Johnson & Johnson’s vaccine regimen induced neutralizing antibody responses in 98% of participants 21 days after the second dose.
Johnson & Johnson (J&J) reported its Ebola vaccine regimen, Ad26.ZEBOV (Zabdeno) and MVA-BN-Filo (Mvabea), generated humoral immune responses in adults and children, ages 1-17, with the immune responses persisting in adults for at least two years.
This data comes from the phase 3 EBOVAC-Salone clinical study which was conducted in Sierra Leone and the results were published in The Lancet Infectious Diseases.
“These peer-reviewed data support the prophylactic use of the Johnson & Johnson Ebola vaccine regimen to protect people at risk of Ebola, which is essential to our vision of preventing Ebola outbreaks before they can begin,” Johnson & Johnson Vice Chairman of the Executive Committee and Chief Scientific Officer Paul Stoffels, MD, said in a statement.
This study was conducted to determine the safety and immunogenicity of the two-dose, heterologous vaccine regimen. The Ad26.ZEBOV vaccine was administered intramuscularly as the first dose vaccination followed 56 days later by the MVA-BN-Filo dose.
The study was divided into 2 stages. There were 443 participants (43 in stage 1 and 400 in stage 2) that were enrolled; 341 participants assigned to receive the Ad26.ZEBOV and MVA-BN-Filo regimen and 102 participants were assigned to receive a single dose of meningococcal quadrivalent conjugate vaccine (MenACWY) and placebo regimen.
In stage 1, 43 adults aged 18 years or older were vaccinated to gain information about the safety and immunogenicity of the 2-dose vaccine regimen. In stage 2, 400 adults and 576 children or adolescents (including 192 in each of the 3 age cohorts of 1-3, 4-11 and 12-17 years of age) were vaccinated. Consenting adults participating in stage one of the study were administered a booster dose of A26.ZEBOV two years after the first dose.
“Vaccine-induced humoral immune responses were observed in 41 (98%) of 42 stage 1 participants (geometric mean binding antibody concentration 4784 ELISA units [EU]/mL [95% CI 3736–6125]) and in 176 (98%) of 179 stage 2 participants (3810 EU/mL [3312–4383]) at 21 days after the second vaccination,” the investigators wrote in the study.
Ebola has been a persistent and mysterious virus in the African continent. The Kivu Ebola outbreak in the eastern part of the Democratic Republic of the Congo (DRC) occurred from August 2018 to June 2020. It was the second-largest Ebola outbreak on record with 3470 cases and 2280 deaths.
Both the DRC and Guinea had smaller outbreaks earlier this year. The DRC outbreak, which was the country's 12th, was announced in February. In total, there were 12 cases (probable and confirmed) and 6 deaths were reported in the DRC outbreak.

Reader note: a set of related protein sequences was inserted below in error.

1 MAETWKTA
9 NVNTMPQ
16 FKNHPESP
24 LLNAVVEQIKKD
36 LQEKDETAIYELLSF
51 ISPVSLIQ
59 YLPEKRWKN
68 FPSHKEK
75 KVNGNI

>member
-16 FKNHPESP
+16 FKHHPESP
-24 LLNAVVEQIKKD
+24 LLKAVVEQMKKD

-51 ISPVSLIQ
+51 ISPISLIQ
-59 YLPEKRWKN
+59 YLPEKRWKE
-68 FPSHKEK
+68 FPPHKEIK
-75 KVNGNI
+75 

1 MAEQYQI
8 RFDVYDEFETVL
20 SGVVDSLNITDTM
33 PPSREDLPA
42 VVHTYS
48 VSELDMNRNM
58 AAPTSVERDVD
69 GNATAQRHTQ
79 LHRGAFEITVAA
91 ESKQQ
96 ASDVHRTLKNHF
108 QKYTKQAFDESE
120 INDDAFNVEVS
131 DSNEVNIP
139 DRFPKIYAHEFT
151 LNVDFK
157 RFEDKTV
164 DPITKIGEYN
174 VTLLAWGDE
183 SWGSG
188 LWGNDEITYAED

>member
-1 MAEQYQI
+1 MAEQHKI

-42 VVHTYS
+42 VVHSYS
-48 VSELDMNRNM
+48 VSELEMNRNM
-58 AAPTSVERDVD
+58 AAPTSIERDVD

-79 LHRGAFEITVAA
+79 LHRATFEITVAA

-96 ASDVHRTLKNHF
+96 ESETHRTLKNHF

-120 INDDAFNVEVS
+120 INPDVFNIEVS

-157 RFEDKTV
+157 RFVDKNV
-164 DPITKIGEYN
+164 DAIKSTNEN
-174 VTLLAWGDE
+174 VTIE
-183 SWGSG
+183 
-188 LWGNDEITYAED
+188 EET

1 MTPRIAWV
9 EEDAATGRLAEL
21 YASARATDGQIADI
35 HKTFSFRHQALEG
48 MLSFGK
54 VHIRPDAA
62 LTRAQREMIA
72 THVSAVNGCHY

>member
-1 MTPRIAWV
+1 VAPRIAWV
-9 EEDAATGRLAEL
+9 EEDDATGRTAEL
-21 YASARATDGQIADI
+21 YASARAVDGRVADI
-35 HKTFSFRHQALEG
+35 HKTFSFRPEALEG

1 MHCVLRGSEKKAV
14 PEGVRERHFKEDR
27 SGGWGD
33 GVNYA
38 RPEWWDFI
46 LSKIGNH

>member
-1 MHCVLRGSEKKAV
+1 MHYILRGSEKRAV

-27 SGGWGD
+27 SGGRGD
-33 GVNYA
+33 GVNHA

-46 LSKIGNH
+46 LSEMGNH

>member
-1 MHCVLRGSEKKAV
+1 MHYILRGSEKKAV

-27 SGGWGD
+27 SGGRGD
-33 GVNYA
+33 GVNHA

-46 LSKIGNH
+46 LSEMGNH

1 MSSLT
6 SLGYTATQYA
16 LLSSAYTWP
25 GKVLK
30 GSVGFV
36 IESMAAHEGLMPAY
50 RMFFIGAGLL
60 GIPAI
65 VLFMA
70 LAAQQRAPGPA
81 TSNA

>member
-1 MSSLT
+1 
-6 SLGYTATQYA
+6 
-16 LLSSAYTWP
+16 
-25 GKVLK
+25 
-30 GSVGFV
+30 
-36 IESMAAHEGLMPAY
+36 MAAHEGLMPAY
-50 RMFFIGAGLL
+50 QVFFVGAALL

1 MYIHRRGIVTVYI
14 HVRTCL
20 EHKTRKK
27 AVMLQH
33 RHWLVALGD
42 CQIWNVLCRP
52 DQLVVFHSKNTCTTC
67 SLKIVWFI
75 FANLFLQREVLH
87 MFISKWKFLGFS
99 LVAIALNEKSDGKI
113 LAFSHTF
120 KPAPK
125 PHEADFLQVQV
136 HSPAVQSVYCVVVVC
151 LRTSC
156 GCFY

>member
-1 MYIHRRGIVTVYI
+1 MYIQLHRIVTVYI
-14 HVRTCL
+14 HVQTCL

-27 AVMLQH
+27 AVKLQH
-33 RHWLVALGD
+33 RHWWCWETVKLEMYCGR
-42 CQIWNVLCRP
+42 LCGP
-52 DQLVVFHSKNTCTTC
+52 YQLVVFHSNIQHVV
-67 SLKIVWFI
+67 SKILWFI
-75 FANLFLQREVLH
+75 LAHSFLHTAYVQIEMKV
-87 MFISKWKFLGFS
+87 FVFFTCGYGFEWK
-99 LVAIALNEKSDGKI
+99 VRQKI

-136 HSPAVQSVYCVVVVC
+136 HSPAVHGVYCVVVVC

The DRC outbreak was over in early May. “CDC commends the DRC Ministry of Health and partners whose work helped bring this outbreak to an end,” said CDC Director Rochelle P. Walensky, MD, MPH, said at that time. “We are proud to have been part of the effort and remain committed to supporting the DRC’s efforts to assist outbreak survivors, prevent future outbreaks, and quickly detect and respond to any new cases of Ebola. Our hearts are with the families who lost loved ones due to this deadly disease.”
It is this knowledge that these outbreaks will continue that has motivated J&J to work with countries in Africa. “Recent and ongoing outbreaks in Africa underscore that the threat of Ebola is not going away, which is why we collaborated to develop a vaccine regimen capable of inducing long-term immunity against Ebola and are now working to ensure that it is accessible to people in need,” Stoffels stated.
For people who contract Ebola it can be traumatizing, and after surviving a bout with it, can have lingering symptoms remain. Specifically, Post-Ebola Syndrome happens to survivors of the infectious disease and it can come in a wide range of health issues including eye problems up to blindness, neurological issues, as well as muscular and joint pain.
It can be quite debilitating to the point of leaving people unable to work.
As such, investigators decided to understand the depth of the syndrome. In one study, they identified survivors in East Sierra Leone, and household contacts of survivors were identified by enrolled survivors. Both groups were administered a questionnaire assessing self-reported symptoms. Providers performed a physical exam. Investigators were looking for patterns within the wide variety of symptoms that Ebola survivors presented with and see if they fit known disease processes.
"Using multiple modalities of statistical analysis of reported symptoms and physical exam findings we found clusters of symptoms that occur together," Sarah Talia Himmelfarb, MD, resident in Internal Medicine and Pediatrics at Tulane University and a presenting author of the study told Contagion. "This work has significance for the thousands of Ebola survivors who emerged from the 2014-2016 epidemic in Western Africa. It also contributes a small but growing body of knowledge of post-viral sequelae."